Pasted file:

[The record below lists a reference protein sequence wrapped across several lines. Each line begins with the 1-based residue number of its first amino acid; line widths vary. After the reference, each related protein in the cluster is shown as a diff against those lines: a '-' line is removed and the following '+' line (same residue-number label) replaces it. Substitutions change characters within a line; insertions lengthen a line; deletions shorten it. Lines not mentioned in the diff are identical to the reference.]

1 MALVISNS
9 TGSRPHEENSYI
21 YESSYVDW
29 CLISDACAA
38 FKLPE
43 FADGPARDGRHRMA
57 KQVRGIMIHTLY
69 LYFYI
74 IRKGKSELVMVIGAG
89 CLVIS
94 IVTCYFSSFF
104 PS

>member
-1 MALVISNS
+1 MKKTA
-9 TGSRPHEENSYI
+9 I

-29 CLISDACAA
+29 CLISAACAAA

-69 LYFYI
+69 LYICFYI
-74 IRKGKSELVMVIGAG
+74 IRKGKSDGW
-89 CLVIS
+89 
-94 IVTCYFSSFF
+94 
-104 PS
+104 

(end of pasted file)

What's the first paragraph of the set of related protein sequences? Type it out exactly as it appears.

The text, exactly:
[The record below lists a reference protein sequence wrapped across several lines. Each line begins with the 1-based residue number of its first amino acid; line widths vary. After the reference, each related protein in the cluster is shown as a diff against those lines: a '-' line is removed and the following '+' line (same residue-number label) replaces it. Substitutions change characters within a line; insertions lengthen a line; deletions shorten it. Lines not mentioned in the diff are identical to the reference.]